Have you tried to be the perfect person God expects you to be and find you can’t do it? Maybe, you are living under the Law instead of under Grace. If you read the following, it might show you some things.
“For until the law sin was in the world, but sin is not imputed when there is no law” (Romans 5:13, NKJV).
The Law of the Old Testament was absolutely unable to change us from within. In fact, until the Law came, God did not hold sin against man because there was no standard for accountability. But the Law did come. The God of Grace had given man a chance to realize his sinful condition for himself, but, instead, man had taken it as permission to sin.
“The Law isn’t based on faith. It promises life only to people who obey its commands” (Galatians 3:12, CEV).
When we follow the Law, all it can do is make us turn from sin for a time. It does not change our heart. What the Law did do is reveal our need for a Savior. Faith is not necessary to follow the Law. A heart change requires faith. When you live by the Law, you do not live by faith. You follow what is dictated and required. And you are judged and held accountable by it.
“Grace and truth atone for iniquity, and people turn from evil through fear of Adonai” (Proverbs 16:6).
The Law gives strength to sin (1 Corinthians 15:56). It attempts to change our behavior through the fear of God. Only Grace and Truth can pay the penalty for the sin the Law exposes. And only Grace and Truth can change us from the inside out.
“And the Word became flesh and dwelt among us, and we beheld His glory, the glory as of the only begotten of the Father, full of grace and truth” (John 1:14, NKJV).
Our Savior—full of grace and truth—has come. The penalty for our sin has been paid. When we receive Jesus, we are reborn to new life in Christ. Our hearts are changed by His Grace and not by the requirements of the Law. Trying to keep the Law does not make us right with God. The Law condemns bad behavior. Only Grace makes us right with God. Only His Grace and Truth give life.
“But he who is uncertain [about eating a particular thing] is condemned if he eats, because he is not acting from faith. Whatever is not from faith is sin [whatever is done with doubt is sinful]” (Romans 14:23, AMP).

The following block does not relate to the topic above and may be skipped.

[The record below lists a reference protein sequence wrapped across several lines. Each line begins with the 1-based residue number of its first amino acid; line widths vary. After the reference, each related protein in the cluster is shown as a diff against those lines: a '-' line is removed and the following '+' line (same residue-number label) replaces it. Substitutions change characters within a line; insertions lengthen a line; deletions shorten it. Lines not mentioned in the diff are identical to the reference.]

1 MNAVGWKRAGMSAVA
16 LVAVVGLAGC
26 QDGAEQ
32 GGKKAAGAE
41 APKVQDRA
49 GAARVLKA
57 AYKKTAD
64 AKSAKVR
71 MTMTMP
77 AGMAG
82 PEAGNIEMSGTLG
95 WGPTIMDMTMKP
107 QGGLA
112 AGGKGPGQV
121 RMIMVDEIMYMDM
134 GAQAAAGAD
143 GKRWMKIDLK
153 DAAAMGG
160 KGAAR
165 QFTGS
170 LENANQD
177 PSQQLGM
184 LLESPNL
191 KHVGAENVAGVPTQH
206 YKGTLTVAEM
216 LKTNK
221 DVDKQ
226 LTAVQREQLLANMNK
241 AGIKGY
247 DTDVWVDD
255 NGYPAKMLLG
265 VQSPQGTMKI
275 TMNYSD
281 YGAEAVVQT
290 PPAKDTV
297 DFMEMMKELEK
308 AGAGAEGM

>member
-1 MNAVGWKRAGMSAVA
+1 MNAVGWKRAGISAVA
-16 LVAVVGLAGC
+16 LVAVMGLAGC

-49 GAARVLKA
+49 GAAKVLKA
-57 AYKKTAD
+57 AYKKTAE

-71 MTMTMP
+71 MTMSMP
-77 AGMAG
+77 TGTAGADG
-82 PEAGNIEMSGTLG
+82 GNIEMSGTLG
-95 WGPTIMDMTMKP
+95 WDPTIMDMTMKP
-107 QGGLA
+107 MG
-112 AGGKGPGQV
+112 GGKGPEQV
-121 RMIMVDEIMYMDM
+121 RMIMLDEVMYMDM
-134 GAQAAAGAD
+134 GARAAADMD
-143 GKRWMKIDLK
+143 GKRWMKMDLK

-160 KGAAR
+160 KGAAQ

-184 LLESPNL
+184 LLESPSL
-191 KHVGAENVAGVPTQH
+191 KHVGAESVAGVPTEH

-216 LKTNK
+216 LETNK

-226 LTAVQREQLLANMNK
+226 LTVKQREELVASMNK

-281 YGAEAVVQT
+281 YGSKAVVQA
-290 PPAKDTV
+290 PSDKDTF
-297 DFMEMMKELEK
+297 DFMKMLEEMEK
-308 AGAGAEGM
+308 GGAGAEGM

It is obvious that you cannot sustain a relationship with God by keeping the Law. That is why Paul writes in Romans 6:14 that we are no longer under the Law but under Grace. Keeping the Law—doing things right for God—is the direct opposite of what Christ has done for you. Christ made things right for you. For the person who believes in Christ—who is made new in Him—keeping the rules does not create the need to live by faith. Keeping the rules only creates the need for more rule-keeping. Keeping the Law is not acting on faith. And whatever is not from faith is sin.
“For as many as are of the works of the law are under the curse; for it is written, ‘Cursed is everyone who does not continue in all things which are written in the book of the law, to do them.’ But that no one is justified by the law in the sight of God is evident, for the just shall live by faith. Yet the law is not of faith, but “the man who does them shall live by them’” (Galatians 3:9-12).
Paul said that “the law is not of faith.” Trying to be perfect by keeping the law places you under the judgment of the Law instead of under Grace. Romans 14:23 in the NKJV says, “Whatever is not from faith is sin.” When we accepted Jesus in our hearts that was a work of faith. We did not receive Christ by keeping the requirements of the Law. If we are trying to keep the rules instead of living by faith in the Grace of Jesus, we are missing the whole point of the love of God. We are trying to please God by living under the Law—and that is not of faith but is essentially a sin according to Galatians 3:12 and Romans 14:23.
The Mosaic Law is more than the Ten Commandments. There are hundreds of ceremonial rites and ordinances also in it. If you live under the Law, you must live by the whole law. You must keep it all perfectly. And that is impossible and self-defeating. If we live under the Grace of Jesus, we are free to live the righteousness He bought for us with His precious life. The Law is the standard for those who do not know Jesus. It brings them to repentance. We are convicted by the righteousness that Jesus has given us (John 16:8-9).
Being under Grace is not a license to sin. It is knowing who you are in Christ and being convicted by Truth in the Holy Spirit. Believers who are trying to keep both the Law and live in the freedom of God’s Grace experience condemnation—they feel what they try to do for God does not always please Him. You cannot live under both Law and Grace. It creates conflict and confusion. The Law gives power to sin (1 Corinthians 15:56). Grace is the freedom to live His righteousness.
Trying to live under the Law and trying to live under Grace at the same time will strangle our faith. It will create doubt in the choices we make. It will make us question our worthiness in Christ. When we are double-minded, we do not receive because we are not living by faith. When we doubt in the new person Christ has made us, we are living under two different Covenants—the first Covenant condemns sin and second Covenant forgives it. Are we trying to live by condemnation or by allowing the Holy Spirit to convict us with righteousness? You know which Covenant Jesus wants for us. He didn’t come into the world to condemn us but to save us (John 3:17).
Can you see the struggle? Yes, the Law is needed to convict the world of sin and the need for a Savior. But you are not the world. You are saved. You are under Grace.
“For sin shall not have dominion over you, for you are not under law but under grace” (Romans 6:14, NKJV).
© 2021 Lynn Lacher